Shrink sleeve labels outperform others in terms of moisture protection and total container covering. Adhesive-free shrink sleeves are wrapped around a bottle or can before being placed in a heat tunnel, where the label shrinks and grips the container. This coverage provides significantly more room for label designs with eye-catching images. If you wish to employ the color of your cans or bottles in the design, they can be opaque or transparent, exactly like pressure-sensitive labels. The pictures must be carefully positioned so that they do not distort when the sleeves shrink, however contemporary printing software has mostly solved this issue.
Shrink sleeve labels cost around 25% more than paper or pressure-sensitive labels; nevertheless, manual labeling is not an option. However, once on the market, shrink sleeve branded items more than make up for this. According to studies, people respond more favorably to shrink sleeves than to smaller labels and believe the beverage is more value than it is. Shrink sleeves have been a popular alternative due to its 150% increase in surface area for branding for such a small price increase.
Other Label Types
Direct object printing, which applies graphics directly to the container, and non-adhesive clings, which are vinyl materials that utilize static to stick to bottles or cans, are two further means of marking bottles and cans. With its raised ink, direct object printing may offer a distinct tactile feeling, but the cost of equipment and the difficulty in achieving bright, eye-catching designs have encouraged brewers like as Stone to switch to pressure-sensitive labels. Non-adhesive clings are the most reusable, but they must be applied by hand and are significantly more costly than the alternatives discussed above.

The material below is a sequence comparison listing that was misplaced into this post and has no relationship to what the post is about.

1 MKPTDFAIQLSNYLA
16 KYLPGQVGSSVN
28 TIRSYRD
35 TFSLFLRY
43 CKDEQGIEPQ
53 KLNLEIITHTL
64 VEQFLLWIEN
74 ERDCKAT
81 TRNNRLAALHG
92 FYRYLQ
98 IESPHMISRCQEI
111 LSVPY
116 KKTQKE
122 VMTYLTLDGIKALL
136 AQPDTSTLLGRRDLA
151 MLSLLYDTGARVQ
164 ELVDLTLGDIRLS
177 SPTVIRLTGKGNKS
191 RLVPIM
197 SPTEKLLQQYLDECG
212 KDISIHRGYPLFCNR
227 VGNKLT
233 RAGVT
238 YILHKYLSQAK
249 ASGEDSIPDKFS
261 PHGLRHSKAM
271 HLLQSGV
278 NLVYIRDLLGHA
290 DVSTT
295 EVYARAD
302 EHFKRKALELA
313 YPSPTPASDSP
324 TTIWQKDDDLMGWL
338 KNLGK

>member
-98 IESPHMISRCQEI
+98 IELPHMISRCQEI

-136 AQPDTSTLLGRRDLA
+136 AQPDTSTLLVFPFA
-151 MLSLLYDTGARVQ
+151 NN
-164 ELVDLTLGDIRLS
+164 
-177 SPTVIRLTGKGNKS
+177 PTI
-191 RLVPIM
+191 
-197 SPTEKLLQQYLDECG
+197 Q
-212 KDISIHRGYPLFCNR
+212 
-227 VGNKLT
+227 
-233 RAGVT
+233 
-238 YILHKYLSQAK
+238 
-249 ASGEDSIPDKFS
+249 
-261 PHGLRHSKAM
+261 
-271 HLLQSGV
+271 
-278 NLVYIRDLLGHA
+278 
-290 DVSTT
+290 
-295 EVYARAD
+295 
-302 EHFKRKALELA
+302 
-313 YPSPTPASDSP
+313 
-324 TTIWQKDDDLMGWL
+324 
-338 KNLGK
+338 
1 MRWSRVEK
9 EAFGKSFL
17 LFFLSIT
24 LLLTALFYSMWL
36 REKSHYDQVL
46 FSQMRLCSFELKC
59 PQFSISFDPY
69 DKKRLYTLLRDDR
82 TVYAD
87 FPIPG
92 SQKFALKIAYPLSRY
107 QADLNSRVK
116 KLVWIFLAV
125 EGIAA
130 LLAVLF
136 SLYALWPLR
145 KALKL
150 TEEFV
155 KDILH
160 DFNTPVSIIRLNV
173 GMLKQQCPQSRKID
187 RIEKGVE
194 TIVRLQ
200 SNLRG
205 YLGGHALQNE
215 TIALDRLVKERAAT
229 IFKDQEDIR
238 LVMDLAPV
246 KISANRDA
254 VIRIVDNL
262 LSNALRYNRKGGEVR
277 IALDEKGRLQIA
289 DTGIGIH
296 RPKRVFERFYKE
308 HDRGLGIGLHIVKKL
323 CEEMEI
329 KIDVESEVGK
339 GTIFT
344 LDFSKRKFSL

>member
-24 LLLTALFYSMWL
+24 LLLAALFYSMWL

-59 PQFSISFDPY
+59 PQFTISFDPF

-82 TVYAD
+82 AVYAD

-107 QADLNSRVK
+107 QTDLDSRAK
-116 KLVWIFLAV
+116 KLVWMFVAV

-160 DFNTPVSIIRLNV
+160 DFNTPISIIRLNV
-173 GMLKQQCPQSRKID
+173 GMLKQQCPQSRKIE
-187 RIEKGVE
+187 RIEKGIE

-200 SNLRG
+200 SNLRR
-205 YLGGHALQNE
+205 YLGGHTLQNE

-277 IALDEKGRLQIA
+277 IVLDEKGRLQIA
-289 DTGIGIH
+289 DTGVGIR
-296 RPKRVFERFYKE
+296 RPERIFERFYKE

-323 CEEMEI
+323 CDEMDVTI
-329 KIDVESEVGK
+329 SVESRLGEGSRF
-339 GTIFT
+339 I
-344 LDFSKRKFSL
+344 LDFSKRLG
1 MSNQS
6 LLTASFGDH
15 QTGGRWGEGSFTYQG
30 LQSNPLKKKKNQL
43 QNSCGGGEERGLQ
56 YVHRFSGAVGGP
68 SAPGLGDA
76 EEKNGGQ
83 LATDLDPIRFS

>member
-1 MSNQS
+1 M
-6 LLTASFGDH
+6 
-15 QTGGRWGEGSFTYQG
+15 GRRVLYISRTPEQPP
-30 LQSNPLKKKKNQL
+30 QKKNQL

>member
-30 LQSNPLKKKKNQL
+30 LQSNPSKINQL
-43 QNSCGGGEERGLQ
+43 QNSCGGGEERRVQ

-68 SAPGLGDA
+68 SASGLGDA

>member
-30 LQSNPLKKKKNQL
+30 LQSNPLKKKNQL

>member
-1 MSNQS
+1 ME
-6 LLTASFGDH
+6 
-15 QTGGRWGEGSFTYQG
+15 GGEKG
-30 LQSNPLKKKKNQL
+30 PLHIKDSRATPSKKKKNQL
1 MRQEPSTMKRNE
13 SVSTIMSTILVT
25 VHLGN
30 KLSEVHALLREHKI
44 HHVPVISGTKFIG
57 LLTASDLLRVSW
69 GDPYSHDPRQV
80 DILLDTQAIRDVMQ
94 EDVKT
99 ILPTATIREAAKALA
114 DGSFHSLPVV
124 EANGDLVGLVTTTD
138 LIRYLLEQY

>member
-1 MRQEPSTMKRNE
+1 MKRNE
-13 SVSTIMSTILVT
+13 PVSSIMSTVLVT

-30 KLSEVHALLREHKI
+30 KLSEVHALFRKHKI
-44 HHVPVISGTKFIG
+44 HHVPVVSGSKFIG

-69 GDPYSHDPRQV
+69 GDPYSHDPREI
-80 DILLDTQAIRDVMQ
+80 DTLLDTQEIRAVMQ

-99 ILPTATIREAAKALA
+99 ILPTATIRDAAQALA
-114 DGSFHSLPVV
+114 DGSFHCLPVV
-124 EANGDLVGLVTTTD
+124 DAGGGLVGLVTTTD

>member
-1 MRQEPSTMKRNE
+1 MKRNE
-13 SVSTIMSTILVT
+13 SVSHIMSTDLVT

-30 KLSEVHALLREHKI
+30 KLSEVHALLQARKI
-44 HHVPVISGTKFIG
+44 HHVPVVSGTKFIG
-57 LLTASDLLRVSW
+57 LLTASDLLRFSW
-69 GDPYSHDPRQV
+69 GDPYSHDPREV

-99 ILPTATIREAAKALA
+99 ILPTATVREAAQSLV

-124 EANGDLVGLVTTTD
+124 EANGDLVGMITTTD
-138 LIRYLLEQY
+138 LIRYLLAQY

3 Common Beer Labeling Mistakes
Starting with the correct labels and label machines will help you avoid costly mistakes. Read our post, 3 Common Beer Labeling Mistakes to learn how to obtain the best results. After you've decided on your label material and application process, go through our craft beer labelers to select one that will make labeling a snap, saving you time, money, and unneeded downtime.
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- The Brewer’s Guide To Craft Beer & Microbrew Labeling Equipment